So much of the frustration surrounding Germany has been a simple one; logical solutions to improve on-pitch performance were never tapped into, and if they were, it happened too late.

A prime example came by way of how Flick deployed the team in Qatar, in a shape and tactical schematic that was crying out for a true center-forward (something Germany has lacked, really, since the days of Miroslav Klose) while Flick refused to put faith in Niclas Füllkrug as nothing more than an option off the bench. Ironically enough, whenever the former SV Werder Bremen man was introduced, Germany immediately improved.

Furthermore, continued reliance on former favorites of the Löw regime persisted, despite the wealth of imbalance that it imposed on the team, while Flick came under scrutiny from some sections who made the distinction that national selection was not performance-based.

When it comes to national service, deploying players where they’re best, and melding together a collective squad in a way that achieves maximum results, so often in a way that does not require invention or overthinking, is usually the best policy. This was on display when Morocco made a magical run to the semi-finals with a team that, for talent level, was far below many of its opponents, but was collectively structured by Walid Regragui to reach peak performance across tournament play.

On paper, the current squad is more than good enough to put Japan to the sword and, at the very least, give perennial favorite France a run for its money. The core of the squad still boasts elite-level talent the likes of Joshua Kimmich, İlkay Gündoğan, Jamal Musiala, Leroy Sané, Antonio Rüdiger, Julian Brandt, Kai Havertz, Florian Wirtz, Serge Gnabry, and Thomas Müller.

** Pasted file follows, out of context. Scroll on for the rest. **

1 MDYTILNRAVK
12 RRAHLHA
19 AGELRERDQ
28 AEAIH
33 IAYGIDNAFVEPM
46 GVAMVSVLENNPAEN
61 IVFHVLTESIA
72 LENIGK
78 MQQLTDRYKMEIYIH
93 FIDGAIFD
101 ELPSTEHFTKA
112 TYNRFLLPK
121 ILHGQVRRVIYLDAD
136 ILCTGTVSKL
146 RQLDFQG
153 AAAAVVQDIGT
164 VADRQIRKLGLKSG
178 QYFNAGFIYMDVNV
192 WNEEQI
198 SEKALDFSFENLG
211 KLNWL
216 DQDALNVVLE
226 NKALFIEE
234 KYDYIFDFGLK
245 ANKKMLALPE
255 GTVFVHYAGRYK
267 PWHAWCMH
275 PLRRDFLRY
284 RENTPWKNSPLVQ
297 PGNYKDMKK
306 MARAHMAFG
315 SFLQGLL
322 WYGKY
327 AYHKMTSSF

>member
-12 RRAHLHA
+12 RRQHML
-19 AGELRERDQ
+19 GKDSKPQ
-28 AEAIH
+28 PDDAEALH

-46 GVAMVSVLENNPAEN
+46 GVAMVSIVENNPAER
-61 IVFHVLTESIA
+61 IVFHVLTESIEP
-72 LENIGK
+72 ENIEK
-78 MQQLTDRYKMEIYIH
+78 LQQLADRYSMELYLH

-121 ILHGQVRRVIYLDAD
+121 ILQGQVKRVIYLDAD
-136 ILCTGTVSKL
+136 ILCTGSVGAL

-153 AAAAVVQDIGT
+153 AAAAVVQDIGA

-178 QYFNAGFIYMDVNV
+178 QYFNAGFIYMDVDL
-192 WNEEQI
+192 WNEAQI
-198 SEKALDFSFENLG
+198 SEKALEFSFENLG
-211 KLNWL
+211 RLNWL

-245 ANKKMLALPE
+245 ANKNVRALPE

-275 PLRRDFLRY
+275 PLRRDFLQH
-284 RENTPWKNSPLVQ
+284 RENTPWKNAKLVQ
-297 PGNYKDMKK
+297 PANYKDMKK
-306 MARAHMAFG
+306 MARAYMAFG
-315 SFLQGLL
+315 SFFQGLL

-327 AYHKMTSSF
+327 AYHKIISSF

Additionally, some new faces (Brighton’s Pascal Groß) mixed with budding young profiles such as Malick Thiaw, Kevin Schade, and Felix Nmecha, once again have shown that the production line continues to churn out quality that performs in Europe’s top leagues.

There are some, myself included, that have already harbored the opinion that Flick should have been removed from power previously, allowing his replacement ample time to bed in his ideals on what is indeed a talented group of players

Should the ax finally fall and the Heidelberg-born manager be stripped of his position as head trainer within the coming weeks if Germany continues to fall well short of the mark, there may still be time to rejuvenate the side nine months before hosting the Euros. What matters now, is just how decisive the DFB intends to be.

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Andrew Thompson

US-based Football writer. German football guru with a wealth of experience in youth development and analysis. Data aficionado. Happily championing the notion that Americans have a knowledgeable voice in the beautiful game.